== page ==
In this guide we take a look at the best childrens’ saving accounts, and how to take advantage or their tax free allowance. 

It seems kids have all the fun. Not only do they get to act like kids, they also get some of the best savings rates around. Whilst interest rates for adults have been dropping faster than the proverbial stone, children can still earn a whopping 3.5% on their savings.

Not only that, but saving as a child also teaches them how their money can work for them through compound interest, and helps them develop good habbits for later on in life.

Helping your child to save

Kids learn by doing. however when it comes to saving many of the benefits are deferred or hidden, so it might help to explain and demonstrate some of the finer points of saving to them.

The piggybank vs the highstreet bank

Younger children in particular might enjoy having their cash locked away in a piggy bank or money jar. After all they can feel it, and see it’s there. This a great opportunity for parents to teach them about security i.e. their money is safe in the bank and if anything happens they get it back. On the other hand if their brothers or sisters swipe the piggy bank, it’s gone. Okay, perhaps not in those word, but you get the idea.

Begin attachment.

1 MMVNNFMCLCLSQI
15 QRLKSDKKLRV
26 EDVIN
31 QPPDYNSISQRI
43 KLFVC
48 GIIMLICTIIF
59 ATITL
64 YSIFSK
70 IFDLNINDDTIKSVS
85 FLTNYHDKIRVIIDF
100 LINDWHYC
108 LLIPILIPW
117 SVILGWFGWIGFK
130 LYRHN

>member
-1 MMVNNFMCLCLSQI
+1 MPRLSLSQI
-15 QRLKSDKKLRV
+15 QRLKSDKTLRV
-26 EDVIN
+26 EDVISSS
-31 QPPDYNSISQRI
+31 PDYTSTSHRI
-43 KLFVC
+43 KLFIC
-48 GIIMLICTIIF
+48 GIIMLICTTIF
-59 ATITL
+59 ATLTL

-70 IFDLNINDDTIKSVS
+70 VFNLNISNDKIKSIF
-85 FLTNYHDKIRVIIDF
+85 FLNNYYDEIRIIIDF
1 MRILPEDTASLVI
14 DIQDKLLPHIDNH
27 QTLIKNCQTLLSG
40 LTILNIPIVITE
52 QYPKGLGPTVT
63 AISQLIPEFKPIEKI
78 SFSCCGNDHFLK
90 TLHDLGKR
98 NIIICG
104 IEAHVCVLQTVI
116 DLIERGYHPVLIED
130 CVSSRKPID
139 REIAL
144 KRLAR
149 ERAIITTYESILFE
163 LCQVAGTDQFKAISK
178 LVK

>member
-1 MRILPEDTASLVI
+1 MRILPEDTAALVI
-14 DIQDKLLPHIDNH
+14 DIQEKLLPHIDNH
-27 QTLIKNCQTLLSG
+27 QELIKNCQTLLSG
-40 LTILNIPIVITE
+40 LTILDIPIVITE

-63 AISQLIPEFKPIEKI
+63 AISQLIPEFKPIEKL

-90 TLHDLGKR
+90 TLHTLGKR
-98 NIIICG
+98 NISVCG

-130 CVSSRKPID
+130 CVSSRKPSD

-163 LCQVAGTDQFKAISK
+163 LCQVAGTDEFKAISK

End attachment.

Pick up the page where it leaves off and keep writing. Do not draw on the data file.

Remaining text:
It’s also the perfect time to tech them about. In the piggy bank their money sits there doing nothing, yet in a savings account they are lending the bank money, and the bank pays them for the this.

Let them choose their own account

Older kids especially might have a vested interest in their savings. Work with them and choose an account together. Talking about the pluses and minus of the various accounts, and don’t let them be swayed by freebies on poorer accounts.

Choose an account that you can both monitor online to make it easy for them to see exactly how much they’ve saved.

Work with them to agree an amount to save

If the child receives pocket money or other spending money, consider discussing with them an amount to save. If they ask for an increase in pocket money this could be on a condition that certain amount of it is saved. you can also use a multipler effect, so that every £1 they save you save £10 for them.

Tax on children’s savings – What do parents need to know?

It’s a common myth that children don’t pay tax. In many cases they similar tax allowances to adults. We won’t get in those here, but there is one important thing to note. That is if a child receives more than £100 in interest during the tax year from the money given to them by a parent, then the parent will have to pay tax on that interest if it is above their own person savings allowance. This is per parent, so with two parents paying into the account the child could earn £200 in interest. It does not apply to grandparents, friends or other relatives.